Sniffer dogs spell trouble at airport | india | Hindustan Times
Today in New Delhi, India
Aug 18, 2017-Friday
-°C
New Delhi
  • Humidity
    -
  • Wind
    -

Sniffer dogs spell trouble at airport

POST-26/11 they were hired to tackle fidayeen attacks at airports. However, the new pack of 20 attack dogs hired to guard the Mumbai airport has become a cause of fear among fliers and airport staff.

india Updated: Mar 06, 2009 01:08 IST
Soubhik Mitra

POST-26/11 they were hired to tackle fidayeen attacks at airports. However, the new pack of 20 attack dogs hired to guard the Mumbai airport has become a cause of fear among fliers and airport staff.

Last week, two of these German Shepherds hired from Thane-based Marshall Dog Training Centre bit their trainer.

The incident took place at around 8 am when the domestic terminal is bustling with peak hour travellers.

“Sanjeev Darshan, the dog handler on duty forgot to put the muzzle guard on one of the dogs. It suddenly attacked another
dogs and bit Darshan when he intervened,” said a Bureau of Civil Aviation Security official requesting anonymity.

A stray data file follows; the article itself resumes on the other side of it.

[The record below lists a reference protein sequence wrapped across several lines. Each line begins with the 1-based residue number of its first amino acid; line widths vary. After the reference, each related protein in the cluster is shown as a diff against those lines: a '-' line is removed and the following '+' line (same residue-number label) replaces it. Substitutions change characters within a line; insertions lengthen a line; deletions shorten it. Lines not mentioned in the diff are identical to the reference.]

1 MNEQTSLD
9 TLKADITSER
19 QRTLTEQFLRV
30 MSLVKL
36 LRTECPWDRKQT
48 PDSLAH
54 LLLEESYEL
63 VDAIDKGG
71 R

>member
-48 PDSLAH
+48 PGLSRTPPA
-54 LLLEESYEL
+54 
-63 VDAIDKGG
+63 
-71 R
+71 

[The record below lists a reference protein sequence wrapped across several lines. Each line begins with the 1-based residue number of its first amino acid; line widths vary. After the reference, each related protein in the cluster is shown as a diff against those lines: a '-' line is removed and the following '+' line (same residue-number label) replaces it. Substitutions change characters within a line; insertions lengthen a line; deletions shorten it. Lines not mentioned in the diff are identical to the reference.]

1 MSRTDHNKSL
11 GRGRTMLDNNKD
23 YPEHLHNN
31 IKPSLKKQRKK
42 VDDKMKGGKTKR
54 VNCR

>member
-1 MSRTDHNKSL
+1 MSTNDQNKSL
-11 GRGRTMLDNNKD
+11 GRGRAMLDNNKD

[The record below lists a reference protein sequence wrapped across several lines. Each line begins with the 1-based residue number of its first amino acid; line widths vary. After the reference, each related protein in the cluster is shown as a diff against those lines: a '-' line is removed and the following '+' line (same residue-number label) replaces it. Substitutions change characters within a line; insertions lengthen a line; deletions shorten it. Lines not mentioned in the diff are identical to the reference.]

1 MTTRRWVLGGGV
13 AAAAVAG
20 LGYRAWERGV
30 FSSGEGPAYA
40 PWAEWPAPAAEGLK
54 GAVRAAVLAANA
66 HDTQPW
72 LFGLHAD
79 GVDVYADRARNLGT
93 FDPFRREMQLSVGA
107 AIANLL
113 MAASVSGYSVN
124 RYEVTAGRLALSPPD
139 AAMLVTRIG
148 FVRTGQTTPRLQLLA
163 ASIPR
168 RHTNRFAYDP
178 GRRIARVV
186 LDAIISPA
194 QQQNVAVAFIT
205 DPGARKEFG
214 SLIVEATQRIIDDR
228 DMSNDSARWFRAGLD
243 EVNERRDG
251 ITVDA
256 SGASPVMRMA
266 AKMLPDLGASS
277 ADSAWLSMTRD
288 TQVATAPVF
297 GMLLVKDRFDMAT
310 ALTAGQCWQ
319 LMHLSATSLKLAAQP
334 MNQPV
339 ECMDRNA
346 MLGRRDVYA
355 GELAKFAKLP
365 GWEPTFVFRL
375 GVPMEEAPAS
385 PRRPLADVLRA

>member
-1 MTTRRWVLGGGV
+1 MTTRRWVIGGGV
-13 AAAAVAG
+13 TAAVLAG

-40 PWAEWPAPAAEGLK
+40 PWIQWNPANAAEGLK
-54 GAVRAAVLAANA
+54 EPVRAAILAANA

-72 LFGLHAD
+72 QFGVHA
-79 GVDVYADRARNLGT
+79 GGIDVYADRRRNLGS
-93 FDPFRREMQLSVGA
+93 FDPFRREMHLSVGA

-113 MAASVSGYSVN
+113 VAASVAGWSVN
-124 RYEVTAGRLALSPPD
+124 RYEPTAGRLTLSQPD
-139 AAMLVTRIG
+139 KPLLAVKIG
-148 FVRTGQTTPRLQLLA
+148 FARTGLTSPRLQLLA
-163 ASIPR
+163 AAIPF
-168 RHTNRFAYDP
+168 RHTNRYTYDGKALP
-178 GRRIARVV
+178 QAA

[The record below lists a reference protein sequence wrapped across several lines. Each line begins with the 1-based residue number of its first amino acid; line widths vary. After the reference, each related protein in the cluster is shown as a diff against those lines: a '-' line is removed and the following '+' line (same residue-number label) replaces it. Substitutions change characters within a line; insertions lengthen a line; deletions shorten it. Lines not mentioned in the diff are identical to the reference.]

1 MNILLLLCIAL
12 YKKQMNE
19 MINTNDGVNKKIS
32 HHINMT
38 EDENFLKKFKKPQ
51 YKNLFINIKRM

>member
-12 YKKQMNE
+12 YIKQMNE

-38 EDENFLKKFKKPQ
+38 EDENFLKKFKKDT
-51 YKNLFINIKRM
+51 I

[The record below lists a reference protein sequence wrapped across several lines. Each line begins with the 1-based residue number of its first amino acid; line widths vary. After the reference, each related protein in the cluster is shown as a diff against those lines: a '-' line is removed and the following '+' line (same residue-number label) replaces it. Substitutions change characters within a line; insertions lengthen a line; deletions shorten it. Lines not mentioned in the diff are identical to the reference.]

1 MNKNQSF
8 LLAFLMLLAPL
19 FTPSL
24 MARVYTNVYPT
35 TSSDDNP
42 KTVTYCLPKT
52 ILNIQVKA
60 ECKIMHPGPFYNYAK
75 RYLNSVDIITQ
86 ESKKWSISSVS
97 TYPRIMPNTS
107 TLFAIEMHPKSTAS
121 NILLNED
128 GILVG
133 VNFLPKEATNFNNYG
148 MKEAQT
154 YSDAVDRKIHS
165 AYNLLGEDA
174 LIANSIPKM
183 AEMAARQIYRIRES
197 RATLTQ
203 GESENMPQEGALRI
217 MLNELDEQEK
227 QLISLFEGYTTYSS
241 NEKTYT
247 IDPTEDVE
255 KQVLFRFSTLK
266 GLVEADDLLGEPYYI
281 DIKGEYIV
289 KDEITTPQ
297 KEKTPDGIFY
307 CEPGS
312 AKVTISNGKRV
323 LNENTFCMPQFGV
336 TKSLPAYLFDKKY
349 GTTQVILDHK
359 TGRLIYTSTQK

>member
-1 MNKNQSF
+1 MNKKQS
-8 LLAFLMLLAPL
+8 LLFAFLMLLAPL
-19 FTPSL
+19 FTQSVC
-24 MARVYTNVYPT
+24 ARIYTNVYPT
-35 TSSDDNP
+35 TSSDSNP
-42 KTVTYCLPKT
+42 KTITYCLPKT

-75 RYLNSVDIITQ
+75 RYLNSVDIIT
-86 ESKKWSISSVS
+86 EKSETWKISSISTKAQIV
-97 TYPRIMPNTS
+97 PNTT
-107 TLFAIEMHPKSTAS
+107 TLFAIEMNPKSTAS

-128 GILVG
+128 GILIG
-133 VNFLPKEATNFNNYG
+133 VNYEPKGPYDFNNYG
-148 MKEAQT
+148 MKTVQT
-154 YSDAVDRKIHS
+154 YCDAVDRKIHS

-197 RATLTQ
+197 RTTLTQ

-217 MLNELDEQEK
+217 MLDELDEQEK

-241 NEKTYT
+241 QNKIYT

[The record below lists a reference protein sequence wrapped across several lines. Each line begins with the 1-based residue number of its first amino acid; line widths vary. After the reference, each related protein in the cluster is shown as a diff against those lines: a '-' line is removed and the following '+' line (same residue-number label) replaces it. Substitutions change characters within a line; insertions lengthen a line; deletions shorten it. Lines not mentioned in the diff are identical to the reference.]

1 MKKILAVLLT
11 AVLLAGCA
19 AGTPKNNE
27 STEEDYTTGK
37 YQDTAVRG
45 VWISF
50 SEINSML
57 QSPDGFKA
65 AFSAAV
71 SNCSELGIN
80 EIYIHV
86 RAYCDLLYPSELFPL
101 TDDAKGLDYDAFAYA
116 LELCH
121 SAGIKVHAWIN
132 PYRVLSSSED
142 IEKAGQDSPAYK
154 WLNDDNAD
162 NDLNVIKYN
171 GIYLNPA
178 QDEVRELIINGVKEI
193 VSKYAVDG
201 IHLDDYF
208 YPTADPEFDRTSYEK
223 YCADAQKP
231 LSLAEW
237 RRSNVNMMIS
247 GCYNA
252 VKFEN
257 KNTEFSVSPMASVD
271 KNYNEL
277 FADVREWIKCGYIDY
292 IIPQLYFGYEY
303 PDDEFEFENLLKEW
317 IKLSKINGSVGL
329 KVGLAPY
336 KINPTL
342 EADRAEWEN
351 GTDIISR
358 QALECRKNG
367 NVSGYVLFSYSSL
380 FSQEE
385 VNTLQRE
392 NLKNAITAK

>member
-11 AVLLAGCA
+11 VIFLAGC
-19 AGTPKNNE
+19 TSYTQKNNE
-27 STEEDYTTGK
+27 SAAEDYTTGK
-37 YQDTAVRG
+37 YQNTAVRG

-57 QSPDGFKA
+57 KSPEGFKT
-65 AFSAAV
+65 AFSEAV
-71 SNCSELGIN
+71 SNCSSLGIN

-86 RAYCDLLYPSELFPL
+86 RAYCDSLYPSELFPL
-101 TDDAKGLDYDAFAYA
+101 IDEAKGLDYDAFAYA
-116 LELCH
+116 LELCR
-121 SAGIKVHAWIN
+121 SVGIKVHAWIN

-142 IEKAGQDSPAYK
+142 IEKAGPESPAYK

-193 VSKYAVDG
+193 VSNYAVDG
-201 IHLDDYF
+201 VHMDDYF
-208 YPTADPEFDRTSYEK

He added, “These are a ferocious breed. It is dangerous to let them open without a muzzle.”

Subsequently, the 25-year-old Darshan was rushed to the airport doctor.

Already the Central Industrial Security Force (CISF) has a dog squad of 12 sniffer dogs, which are used to sniff explosives and narcotics.

However, sources said there is little known about the history of these dogs and the credentials of their trainers.

As per the prescribed procedure, the CISF dog handlers are sent to Bhanu, near Chandigarh along with the short-listed dogs
for a 6-month long rigorous training.

“It is a serious case if the dog bit the trainer. The trainer’s word is the final word for these dogs,” said a senior dog trainer with the Society for the Prevention of Cruelty to Animals Hospital in Parel.

All airports dogs are sent for routine check-up to the hospital. He added, “It could be either the canine is stressed or the handler lacks training.”

He further explained, “The attacking breed is very sensitive. Even if there is a difference in their meal (at the training centre or at the airport), it could trouble them.”

Despite of several attempts to contact Sanjay Prakash, senior commandant, CISF was unavailable for comment. Even Ishant Sharma, owner of Marshall Dog Training Centre could not be reached.